Do you set goals for yourself in your business life, or do things just happen and then you deal with them as they come?
It’s a bit of both. I definitely sit down and put goals on paper for the year, for the month, and for the week. However, I am quickly learning that things will happen that I can't plan for. Every week is different; some weeks go way better than I plan for, and some are worse. I'm learning to take everything in stride, and I try not to get too caught up in things that may have an affect on my goals. However, I do think it is important to always check back in with my goals and make sure that the company is progressing in the way that it needs to.
I know you have a studio/office in downtown LA, so you get the best of beach and city life. What advantage does that give you in your business?
It gives me a great advantage. Having an office downtown allows me to be in the fashion district and close to all of the showrooms. It is also a central location and close to the USC campus. The beach is an amazing place to come home to, and it is a great place for me to meet with customers who live in the beach cities. It is also a convenient place for girls that go to LMU to come view dresses. I also just love the beach atmosphere. It is nice on weekends (or days I can work from home) to get a break from the craziness of downtown. It’s a good place to have some calm and get some peace of mind.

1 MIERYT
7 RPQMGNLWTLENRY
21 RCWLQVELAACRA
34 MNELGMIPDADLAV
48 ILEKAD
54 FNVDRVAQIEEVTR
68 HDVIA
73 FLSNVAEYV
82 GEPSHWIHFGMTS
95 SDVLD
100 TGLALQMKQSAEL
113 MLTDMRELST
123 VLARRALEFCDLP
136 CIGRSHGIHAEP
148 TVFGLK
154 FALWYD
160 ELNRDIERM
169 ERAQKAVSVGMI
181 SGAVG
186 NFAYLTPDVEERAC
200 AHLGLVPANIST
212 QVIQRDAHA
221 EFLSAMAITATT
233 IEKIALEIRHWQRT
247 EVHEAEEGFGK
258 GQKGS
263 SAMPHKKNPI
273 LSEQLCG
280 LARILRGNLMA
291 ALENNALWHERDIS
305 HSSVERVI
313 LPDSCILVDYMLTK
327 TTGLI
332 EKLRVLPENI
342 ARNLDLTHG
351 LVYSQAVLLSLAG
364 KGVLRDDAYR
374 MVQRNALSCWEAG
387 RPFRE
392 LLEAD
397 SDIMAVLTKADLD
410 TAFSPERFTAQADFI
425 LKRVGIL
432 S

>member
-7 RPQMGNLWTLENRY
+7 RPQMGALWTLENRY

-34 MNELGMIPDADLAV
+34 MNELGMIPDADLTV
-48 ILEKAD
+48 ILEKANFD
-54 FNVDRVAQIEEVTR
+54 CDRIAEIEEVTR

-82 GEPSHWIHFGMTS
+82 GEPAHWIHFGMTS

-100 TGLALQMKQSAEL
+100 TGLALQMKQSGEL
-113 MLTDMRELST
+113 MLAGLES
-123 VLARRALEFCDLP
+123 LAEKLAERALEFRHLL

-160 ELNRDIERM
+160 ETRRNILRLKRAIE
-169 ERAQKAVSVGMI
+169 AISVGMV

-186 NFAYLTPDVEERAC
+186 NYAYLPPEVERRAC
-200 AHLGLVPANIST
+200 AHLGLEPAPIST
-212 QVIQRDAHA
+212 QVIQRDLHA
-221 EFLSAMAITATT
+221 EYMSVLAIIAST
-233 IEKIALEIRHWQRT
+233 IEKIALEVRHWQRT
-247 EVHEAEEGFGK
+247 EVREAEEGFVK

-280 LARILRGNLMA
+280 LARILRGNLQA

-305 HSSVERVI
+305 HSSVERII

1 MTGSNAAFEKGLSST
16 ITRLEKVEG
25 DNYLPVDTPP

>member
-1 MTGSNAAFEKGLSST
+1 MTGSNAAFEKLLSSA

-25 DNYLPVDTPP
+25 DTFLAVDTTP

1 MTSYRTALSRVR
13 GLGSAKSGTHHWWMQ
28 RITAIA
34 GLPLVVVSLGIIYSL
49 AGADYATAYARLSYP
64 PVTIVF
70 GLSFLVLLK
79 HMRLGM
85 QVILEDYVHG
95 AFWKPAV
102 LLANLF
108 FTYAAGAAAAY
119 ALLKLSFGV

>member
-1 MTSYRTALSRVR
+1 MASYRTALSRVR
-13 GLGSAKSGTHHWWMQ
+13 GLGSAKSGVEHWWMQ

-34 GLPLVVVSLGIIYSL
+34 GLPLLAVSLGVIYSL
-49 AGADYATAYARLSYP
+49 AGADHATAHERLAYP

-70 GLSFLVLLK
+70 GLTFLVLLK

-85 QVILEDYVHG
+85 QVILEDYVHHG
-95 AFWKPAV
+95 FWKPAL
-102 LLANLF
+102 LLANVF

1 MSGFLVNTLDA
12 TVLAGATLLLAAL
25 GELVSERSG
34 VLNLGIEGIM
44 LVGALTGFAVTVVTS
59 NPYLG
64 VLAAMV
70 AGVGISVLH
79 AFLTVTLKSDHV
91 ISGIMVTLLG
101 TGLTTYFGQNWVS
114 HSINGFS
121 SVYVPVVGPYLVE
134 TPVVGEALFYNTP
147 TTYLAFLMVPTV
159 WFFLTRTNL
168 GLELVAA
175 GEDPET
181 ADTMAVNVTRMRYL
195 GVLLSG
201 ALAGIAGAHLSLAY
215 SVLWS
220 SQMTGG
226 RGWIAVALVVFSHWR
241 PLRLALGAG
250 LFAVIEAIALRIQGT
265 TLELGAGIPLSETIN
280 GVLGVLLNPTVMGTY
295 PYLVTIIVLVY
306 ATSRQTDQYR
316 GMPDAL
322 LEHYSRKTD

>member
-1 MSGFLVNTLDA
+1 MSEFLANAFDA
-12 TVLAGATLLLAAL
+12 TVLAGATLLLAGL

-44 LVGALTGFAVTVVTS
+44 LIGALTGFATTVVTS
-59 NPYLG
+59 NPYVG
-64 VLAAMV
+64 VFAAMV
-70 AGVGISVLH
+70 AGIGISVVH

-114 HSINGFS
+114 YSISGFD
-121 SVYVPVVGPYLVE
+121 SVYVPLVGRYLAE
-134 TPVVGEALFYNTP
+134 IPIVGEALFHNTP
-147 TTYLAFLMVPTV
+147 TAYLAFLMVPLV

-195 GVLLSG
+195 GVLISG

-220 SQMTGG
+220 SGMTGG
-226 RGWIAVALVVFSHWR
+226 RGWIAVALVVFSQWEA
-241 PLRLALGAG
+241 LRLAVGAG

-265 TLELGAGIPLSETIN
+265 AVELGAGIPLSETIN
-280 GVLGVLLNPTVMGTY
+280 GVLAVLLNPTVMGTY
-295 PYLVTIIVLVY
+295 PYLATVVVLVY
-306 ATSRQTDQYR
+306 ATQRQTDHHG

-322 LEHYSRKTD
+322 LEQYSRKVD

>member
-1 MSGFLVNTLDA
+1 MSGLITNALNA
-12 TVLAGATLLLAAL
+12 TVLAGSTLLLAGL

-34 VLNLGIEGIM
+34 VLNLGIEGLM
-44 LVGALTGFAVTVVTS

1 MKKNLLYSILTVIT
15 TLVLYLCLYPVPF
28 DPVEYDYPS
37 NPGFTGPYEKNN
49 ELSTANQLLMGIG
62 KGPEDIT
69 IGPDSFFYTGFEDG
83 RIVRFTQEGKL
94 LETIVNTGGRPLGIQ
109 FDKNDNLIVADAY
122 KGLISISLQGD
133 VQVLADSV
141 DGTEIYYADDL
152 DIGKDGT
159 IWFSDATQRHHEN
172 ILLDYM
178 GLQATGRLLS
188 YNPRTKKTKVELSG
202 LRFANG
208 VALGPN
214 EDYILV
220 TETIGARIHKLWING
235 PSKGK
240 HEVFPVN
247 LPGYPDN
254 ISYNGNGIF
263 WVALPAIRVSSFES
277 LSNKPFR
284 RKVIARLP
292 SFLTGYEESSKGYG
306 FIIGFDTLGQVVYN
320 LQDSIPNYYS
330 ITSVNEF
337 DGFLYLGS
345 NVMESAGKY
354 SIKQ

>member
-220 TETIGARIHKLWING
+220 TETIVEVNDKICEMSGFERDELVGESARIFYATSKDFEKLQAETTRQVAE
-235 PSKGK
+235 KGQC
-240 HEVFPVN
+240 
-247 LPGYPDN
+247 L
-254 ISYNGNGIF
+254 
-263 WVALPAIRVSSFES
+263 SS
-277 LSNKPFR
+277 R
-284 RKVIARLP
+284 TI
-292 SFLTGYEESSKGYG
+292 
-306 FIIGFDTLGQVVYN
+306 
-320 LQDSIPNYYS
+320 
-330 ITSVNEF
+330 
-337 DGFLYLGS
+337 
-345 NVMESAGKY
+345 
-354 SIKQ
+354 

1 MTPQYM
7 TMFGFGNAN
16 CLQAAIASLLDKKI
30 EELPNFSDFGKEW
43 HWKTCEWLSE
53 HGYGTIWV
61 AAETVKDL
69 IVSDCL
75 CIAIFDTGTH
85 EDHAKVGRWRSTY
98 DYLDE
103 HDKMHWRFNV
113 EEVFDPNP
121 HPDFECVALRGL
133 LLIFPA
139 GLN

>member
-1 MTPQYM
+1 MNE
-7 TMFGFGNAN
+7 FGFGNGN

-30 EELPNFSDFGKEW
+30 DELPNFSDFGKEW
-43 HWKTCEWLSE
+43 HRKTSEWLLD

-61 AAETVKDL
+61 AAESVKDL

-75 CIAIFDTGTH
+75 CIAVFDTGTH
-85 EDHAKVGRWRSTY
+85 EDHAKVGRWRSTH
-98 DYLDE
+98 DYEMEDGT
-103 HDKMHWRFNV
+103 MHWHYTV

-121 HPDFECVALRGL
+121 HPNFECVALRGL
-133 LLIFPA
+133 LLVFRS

Where do you see your business in 5 years, what changes, developments, etc?
That’s a very good question and one that I think about often. Ideally I would love to continue to grow the business by reaching more customers (adding an on-line component) and greatly increasing our inventory of dresses. I want The Stylist LA to branch into more styling services; such as personal shopping. I'm starting to add jewelry and want to add even more accessories at some point. I'd like to someday branch into being more of a "lifestyle company" and write books, etc. for girls going from high school to college and from college to the working world. Overall I want a company that I feel good about and a life that I really enjoy. And in 5 years, I hope I am still living in Manhattan Beach, waking up to an ocean view, and still visiting the Starbucks on Manhattan Beach Blvd every morning.
Visit The Stylist LA website for more info.